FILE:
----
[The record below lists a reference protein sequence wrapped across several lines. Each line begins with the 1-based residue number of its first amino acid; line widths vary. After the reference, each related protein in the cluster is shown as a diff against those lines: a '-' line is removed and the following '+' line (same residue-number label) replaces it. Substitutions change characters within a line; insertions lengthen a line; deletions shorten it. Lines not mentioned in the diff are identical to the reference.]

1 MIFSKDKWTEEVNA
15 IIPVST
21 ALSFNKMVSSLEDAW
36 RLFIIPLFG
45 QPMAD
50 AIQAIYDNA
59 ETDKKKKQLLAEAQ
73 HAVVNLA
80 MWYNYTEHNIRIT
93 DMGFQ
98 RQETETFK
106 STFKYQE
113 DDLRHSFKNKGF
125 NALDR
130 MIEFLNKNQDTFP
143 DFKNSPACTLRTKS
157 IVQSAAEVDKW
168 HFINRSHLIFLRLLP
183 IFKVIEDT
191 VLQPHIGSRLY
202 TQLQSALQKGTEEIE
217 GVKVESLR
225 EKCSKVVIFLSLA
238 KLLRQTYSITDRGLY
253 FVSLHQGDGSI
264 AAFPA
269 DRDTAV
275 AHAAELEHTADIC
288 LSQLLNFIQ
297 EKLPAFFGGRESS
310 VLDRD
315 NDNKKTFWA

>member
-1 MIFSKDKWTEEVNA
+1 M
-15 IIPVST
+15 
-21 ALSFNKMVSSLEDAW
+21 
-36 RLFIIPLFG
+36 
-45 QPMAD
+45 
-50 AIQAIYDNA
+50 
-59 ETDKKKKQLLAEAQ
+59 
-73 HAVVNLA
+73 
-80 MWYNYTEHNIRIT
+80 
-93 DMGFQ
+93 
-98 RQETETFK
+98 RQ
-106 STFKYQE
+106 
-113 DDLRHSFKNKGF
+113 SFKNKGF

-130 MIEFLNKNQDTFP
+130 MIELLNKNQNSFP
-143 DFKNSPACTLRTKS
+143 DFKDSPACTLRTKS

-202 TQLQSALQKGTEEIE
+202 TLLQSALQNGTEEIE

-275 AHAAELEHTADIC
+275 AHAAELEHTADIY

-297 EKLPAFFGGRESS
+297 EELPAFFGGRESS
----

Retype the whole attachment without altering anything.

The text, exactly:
[The record below lists a reference protein sequence wrapped across several lines. Each line begins with the 1-based residue number of its first amino acid; line widths vary. After the reference, each related protein in the cluster is shown as a diff against those lines: a '-' line is removed and the following '+' line (same residue-number label) replaces it. Substitutions change characters within a line; insertions lengthen a line; deletions shorten it. Lines not mentioned in the diff are identical to the reference.]

1 MIFSKDKWTEEVNA
15 IIPVST
21 ALSFNKMVSSLEDAW
36 RLFIIPLFG
45 QPMAD
50 AIQAIYDNA
59 ETDKKKKQLLAEAQ
73 HAVVNLA
80 MWYNYTEHNIRIT
93 DMGFQ
98 RQETETFK
106 STFKYQE
113 DDLRHSFKNKGF
125 NALDR
130 MIEFLNKNQDTFP
143 DFKNSPACTLRTKS
157 IVQSAAEVDKW
168 HFINRSHLIFLRLLP
183 IFKVIEDT
191 VLQPHIGSRLY
202 TQLQSALQKGTEEIE
217 GVKVESLR
225 EKCSKVVIFLSLA
238 KLLRQTYSITDRGLY
253 FVSLHQGDGSI
264 AAFPA
269 DRDTAV
275 AHAAELEHTADIC
288 LSQLLNFIQ
297 EKLPAFFGGRESS
310 VLDRD
315 NDNKKTFWA

>member
-1 MIFSKDKWTEEVNA
+1 M
-15 IIPVST
+15 
-21 ALSFNKMVSSLEDAW
+21 
-36 RLFIIPLFG
+36 
-45 QPMAD
+45 
-50 AIQAIYDNA
+50 
-59 ETDKKKKQLLAEAQ
+59 
-73 HAVVNLA
+73 
-80 MWYNYTEHNIRIT
+80 
-93 DMGFQ
+93 
-98 RQETETFK
+98 RQ
-106 STFKYQE
+106 
-113 DDLRHSFKNKGF
+113 SFKNKGF

-130 MIEFLNKNQDTFP
+130 MIELLNKNQNSFP
-143 DFKNSPACTLRTKS
+143 DFKDSPACTLRTKS

-202 TQLQSALQKGTEEIE
+202 TLLQSALQNGTEEIE

-275 AHAAELEHTADIC
+275 AHAAELEHTADIY

-297 EKLPAFFGGRESS
+297 EELPAFFGGRESS